Someone may well have been drinking absinthe when they decided it would be a good idea to pack up an entire parliament once a month and shuttle its members and their assorted aides and documents to a second home 400 kilometers away.
On Wednesday, members of the European parliament, meeting in their Strasbourg quarters, will have the opportunity to acquaint themselves with absinthe, the spirit renowned for its green tint and supposedly psychedelic properties. Specifically, they will be voting to determine just what absinthe is.
Their decision could escalate a brewing fight between northern and southern European makers of the spirit, which gained fame in the late 19th and early 20th centuries as a favoured drink for bohemians and artists including Rimbaud, Degas, Hemingway and Toulouse-Lautrec. Read more
Rehn's remarks in London last month appear to be the crux of the dispute with Krugman.
Just when you thought the war of words between Nobel prize-winning economist Paul Krugman and European Commission economic chief Olli Rehn had died down, the normally level-headed Finn has hit back at the Princeton academic in an interview with his home country’s largest newspaper, Helsingin Sanomat.
In the interview, Rehn in essence accuses Krugman of lying, insisting the economist criticised him for things he never actually said. “Krugman put words in my mouth that would be termed in the Finnish parliament a ‘modified truth’,” Rehn said in the interview. The newspaper helpfully notes that “modified truth” is the Finnish parliament’s polite terminology for lying.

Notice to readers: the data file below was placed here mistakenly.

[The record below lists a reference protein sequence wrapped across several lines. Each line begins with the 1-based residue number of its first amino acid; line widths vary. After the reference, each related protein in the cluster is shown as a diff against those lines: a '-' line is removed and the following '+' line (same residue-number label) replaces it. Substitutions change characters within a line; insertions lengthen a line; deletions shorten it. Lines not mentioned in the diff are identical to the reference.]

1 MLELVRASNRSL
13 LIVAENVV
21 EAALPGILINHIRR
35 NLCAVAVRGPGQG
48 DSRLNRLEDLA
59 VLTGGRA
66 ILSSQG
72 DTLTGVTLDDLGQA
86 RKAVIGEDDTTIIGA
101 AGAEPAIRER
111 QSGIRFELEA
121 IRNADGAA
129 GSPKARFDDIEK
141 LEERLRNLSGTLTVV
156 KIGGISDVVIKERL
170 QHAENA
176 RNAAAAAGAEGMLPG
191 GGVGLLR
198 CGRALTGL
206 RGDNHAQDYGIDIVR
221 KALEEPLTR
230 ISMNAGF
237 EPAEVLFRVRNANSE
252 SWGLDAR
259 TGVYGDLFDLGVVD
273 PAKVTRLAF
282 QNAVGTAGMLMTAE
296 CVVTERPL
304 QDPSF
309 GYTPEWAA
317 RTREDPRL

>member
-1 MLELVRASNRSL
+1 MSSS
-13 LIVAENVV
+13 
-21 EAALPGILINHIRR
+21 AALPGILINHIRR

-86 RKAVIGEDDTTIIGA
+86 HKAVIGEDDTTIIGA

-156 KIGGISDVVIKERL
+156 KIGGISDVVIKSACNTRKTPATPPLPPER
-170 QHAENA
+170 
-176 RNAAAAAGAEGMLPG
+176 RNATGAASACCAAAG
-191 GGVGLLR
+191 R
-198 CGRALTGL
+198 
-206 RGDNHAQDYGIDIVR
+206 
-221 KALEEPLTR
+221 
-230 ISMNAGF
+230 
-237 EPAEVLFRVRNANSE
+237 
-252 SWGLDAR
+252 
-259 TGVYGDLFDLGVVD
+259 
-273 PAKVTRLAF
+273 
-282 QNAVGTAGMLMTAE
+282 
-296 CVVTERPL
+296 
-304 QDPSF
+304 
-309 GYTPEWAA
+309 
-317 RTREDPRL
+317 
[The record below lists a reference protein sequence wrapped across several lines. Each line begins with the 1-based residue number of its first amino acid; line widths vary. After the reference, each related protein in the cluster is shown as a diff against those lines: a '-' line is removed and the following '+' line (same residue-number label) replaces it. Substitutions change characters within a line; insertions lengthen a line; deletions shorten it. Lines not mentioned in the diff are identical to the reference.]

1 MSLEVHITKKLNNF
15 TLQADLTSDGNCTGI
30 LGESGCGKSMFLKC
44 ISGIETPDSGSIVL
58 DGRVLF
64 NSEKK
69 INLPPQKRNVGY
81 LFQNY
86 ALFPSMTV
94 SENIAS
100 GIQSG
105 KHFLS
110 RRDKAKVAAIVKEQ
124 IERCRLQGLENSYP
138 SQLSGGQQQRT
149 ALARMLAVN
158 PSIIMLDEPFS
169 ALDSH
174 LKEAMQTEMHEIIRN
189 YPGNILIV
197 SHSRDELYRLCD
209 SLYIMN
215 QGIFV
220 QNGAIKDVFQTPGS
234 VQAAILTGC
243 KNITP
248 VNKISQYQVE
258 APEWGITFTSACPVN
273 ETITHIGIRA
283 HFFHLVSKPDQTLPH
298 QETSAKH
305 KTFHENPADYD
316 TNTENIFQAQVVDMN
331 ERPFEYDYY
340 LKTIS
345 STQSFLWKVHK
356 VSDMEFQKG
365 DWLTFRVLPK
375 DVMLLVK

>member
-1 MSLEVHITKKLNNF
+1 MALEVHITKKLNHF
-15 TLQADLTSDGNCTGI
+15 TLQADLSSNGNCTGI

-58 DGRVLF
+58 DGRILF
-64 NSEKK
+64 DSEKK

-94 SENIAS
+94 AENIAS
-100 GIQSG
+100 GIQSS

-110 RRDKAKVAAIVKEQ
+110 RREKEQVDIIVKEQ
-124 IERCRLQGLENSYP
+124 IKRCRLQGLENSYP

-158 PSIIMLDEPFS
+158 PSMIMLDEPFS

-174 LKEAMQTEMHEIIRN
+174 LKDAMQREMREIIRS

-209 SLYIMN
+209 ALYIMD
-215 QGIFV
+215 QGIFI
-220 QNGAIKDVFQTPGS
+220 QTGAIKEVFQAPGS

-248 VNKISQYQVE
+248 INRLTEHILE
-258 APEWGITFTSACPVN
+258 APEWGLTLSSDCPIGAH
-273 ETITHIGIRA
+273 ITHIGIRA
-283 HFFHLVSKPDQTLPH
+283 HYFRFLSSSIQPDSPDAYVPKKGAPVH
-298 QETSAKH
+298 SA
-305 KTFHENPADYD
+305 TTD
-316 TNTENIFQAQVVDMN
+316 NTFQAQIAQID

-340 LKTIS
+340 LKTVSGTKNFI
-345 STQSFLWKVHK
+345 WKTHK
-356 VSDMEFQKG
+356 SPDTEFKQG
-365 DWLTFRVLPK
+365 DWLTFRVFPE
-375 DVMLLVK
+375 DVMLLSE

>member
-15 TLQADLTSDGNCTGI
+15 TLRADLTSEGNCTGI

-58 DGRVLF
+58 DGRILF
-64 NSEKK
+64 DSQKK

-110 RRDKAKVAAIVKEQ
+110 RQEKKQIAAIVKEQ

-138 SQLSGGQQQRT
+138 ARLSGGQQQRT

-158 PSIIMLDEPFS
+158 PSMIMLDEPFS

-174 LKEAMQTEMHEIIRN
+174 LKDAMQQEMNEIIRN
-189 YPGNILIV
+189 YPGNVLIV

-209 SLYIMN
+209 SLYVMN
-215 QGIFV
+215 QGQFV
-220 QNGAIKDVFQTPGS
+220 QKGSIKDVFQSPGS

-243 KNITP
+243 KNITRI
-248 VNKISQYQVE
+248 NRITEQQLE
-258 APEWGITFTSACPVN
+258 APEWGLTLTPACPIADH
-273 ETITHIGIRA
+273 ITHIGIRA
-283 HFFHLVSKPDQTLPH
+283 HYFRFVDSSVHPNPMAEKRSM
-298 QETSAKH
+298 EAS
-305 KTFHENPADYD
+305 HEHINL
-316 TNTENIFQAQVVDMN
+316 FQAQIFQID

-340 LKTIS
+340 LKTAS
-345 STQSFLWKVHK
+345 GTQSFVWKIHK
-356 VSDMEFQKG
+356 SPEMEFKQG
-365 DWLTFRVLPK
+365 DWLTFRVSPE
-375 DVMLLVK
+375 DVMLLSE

Rehn also takes a little dig at Krugman’s use of Monty Python to defend himself. After a deluge of attacks from European Commission officials last week, Krugman noted he never made personal attacks on Rehn – only on his policies – writing: “I never asserted that Mr Rehn’s mother was a hamster and his father smelt of elderberries.”
To the uninitiated, the line is from a famous scene in Monty Python and the Holy Grail, where a French soldier played by John Cleese taunts King Arthur, played by the late Graham Chapman, with those very words.
“We should perhaps be grateful to Mr Krugman for his generosity in promising at least not to compare my recently-deceased mother to a hamster,” Rehn deadpanned in the interview. Read more